airport_transferbarbathtubbusiness_facilitieschild_activitieschildcareconnecting_roomcribsfree_wifigymhot_tubinternetkitchennon_smokingpetpoolresturantski_in_outski_shuttleski_storagesmoking_areaspastar
Sign In
Remembering The War: 9 Moving Poems From Literary Greats
Save to wishlist

Remembering The War: 9 Moving Poems From Literary Greats

Picture of Tara Heuzé
Updated: 12 December 2015
War has always been a subject of considerable controversy and debate, inspiring a wide range of reactions from civilians, politicians, and writers alike. From describing the horror of the trenches, to the anguish of unmitigated loss, the futility of war has been worked and reworked into countless works of poetry, fiction, and drama. In commemoration of Remembrance Day, we take a look at nine moving war poems from some of Britain’s greatest poets.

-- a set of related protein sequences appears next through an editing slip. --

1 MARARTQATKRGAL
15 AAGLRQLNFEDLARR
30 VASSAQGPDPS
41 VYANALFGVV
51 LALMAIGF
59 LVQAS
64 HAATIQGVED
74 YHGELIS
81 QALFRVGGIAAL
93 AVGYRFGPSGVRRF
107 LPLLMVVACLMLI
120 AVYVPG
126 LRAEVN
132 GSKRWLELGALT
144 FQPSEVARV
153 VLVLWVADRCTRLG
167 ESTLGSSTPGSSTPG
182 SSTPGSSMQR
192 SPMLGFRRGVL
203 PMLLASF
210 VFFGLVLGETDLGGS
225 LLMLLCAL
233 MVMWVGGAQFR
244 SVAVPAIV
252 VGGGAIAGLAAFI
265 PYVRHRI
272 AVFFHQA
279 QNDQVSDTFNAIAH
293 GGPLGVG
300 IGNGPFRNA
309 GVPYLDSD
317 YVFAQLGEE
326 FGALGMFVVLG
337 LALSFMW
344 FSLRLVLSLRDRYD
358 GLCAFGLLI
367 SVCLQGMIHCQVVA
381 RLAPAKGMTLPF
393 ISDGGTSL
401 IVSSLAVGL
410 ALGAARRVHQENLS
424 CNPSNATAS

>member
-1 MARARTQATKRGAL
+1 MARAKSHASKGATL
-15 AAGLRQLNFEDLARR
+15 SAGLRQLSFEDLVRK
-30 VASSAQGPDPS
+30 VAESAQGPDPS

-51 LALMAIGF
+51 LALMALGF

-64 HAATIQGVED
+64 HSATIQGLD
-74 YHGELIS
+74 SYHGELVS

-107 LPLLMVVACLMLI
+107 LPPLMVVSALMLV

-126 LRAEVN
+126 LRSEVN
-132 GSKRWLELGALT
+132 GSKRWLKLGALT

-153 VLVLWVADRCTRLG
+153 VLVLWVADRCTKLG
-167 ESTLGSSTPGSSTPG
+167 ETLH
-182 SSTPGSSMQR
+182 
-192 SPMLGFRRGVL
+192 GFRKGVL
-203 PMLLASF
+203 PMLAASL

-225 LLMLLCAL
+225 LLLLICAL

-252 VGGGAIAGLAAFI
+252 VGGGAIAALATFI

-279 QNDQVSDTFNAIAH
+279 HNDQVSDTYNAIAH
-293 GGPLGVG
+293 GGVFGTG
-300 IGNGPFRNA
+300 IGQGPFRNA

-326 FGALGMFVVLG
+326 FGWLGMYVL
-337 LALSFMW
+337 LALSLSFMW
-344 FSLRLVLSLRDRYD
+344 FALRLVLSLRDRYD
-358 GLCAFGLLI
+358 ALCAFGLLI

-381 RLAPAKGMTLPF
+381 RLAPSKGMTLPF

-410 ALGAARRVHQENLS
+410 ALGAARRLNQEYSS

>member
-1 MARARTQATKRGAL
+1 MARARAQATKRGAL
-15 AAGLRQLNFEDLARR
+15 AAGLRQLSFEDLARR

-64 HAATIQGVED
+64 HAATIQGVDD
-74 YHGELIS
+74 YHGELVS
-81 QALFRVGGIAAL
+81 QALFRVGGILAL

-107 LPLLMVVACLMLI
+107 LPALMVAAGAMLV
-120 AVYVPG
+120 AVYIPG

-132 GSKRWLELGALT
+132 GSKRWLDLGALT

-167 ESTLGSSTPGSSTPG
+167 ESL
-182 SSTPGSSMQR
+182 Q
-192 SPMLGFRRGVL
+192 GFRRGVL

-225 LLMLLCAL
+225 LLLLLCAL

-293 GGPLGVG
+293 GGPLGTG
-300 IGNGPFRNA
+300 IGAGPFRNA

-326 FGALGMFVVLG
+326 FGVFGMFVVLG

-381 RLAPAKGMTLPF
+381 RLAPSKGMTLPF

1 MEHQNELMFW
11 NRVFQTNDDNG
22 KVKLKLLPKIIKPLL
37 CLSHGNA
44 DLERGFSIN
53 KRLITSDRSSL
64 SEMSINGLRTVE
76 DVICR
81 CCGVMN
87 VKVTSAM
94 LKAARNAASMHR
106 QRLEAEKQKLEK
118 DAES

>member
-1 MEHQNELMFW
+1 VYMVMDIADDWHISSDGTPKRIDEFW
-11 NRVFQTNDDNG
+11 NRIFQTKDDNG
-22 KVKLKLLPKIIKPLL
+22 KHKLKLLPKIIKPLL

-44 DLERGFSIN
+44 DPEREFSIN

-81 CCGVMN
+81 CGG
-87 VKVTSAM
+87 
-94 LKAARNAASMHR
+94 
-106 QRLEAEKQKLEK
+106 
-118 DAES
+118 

Soldiers in the trench on the first day on the Somme; the unit is possibly the 1st Battalion, Royal Irish Rifles (25th Brigade, 8th Division).|© Royal Engineers/Wikicommons
Soldiers in the trench on the first day on the Somme; the unit is possibly the 1st Battalion, Royal Irish Rifles (25th Brigade, 8th Division). | © Royal Engineers/Wikicommons

The Soldier (1914) – Rupert Brooke

Though criticised by those opposing the war, who felt that The Soldier was an idealised and romanticised account of warfare, without any of the characteristic violence and degradation, the poem itself serves as a commanding and memorable invocation to immortality and patriotism. Written in the style of the Petrarchan sonnet, it encompasses the memories of a young soldier who has died for his country and who will be immortalised for his sacrifice and his patriotism. Both poignant in its irony (as Brooke died a year after in trench warfare) and moving in its simplicity, the poem acts as a contrast to the brutality and senselessness of warfare that is so apparent in later war poetry. It therefore serves as a vital representation of the naivety and idealisation inherent in the preconceptions of war and death before it was cruelly shattered by the excesses of battle.